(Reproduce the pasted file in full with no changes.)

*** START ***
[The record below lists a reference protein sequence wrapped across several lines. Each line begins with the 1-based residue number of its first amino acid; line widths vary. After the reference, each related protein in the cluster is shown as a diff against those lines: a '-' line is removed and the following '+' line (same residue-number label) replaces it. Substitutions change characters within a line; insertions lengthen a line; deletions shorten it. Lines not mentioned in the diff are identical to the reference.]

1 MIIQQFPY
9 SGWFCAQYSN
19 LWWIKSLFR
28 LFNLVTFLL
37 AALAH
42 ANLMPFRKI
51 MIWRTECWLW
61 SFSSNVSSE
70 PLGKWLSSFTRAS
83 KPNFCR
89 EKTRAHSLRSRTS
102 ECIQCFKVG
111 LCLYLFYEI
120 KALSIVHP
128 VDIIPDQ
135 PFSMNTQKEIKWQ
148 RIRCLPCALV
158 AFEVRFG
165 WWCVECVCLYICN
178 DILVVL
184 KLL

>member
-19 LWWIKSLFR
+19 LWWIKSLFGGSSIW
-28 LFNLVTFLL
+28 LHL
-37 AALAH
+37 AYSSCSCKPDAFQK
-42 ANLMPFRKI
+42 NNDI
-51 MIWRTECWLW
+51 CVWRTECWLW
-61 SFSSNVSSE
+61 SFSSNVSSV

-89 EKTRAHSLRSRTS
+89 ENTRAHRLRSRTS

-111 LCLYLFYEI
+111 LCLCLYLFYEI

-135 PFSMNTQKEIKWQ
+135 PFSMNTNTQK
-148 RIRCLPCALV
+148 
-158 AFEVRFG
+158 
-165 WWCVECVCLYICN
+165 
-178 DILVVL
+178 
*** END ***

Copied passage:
[The record below lists a reference protein sequence wrapped across several lines. Each line begins with the 1-based residue number of its first amino acid; line widths vary. After the reference, each related protein in the cluster is shown as a diff against those lines: a '-' line is removed and the following '+' line (same residue-number label) replaces it. Substitutions change characters within a line; insertions lengthen a line; deletions shorten it. Lines not mentioned in the diff are identical to the reference.]

1 MIIQQFPY
9 SGWFCAQYSN
19 LWWIKSLFR
28 LFNLVTFLL
37 AALAH
42 ANLMPFRKI
51 MIWRTECWLW
61 SFSSNVSSE
70 PLGKWLSSFTRAS
83 KPNFCR
89 EKTRAHSLRSRTS
102 ECIQCFKVG
111 LCLYLFYEI
120 KALSIVHP
128 VDIIPDQ
135 PFSMNTQKEIKWQ
148 RIRCLPCALV
158 AFEVRFG
165 WWCVECVCLYICN
178 DILVVL
184 KLL

>member
-19 LWWIKSLFR
+19 LWWIKSLFGGSSIW
-28 LFNLVTFLL
+28 LHL
-37 AALAH
+37 AYSSCSCKPDAFQK
-42 ANLMPFRKI
+42 NNDI
-51 MIWRTECWLW
+51 CVWRTECWLW
-61 SFSSNVSSE
+61 SFSSNVSSV

-89 EKTRAHSLRSRTS
+89 ENTRAHRLRSRTS

-111 LCLYLFYEI
+111 LCLCLYLFYEI

-135 PFSMNTQKEIKWQ
+135 PFSMNTNTQK
-148 RIRCLPCALV
+148 
-158 AFEVRFG
+158 
-165 WWCVECVCLYICN
+165 
-178 DILVVL
+178 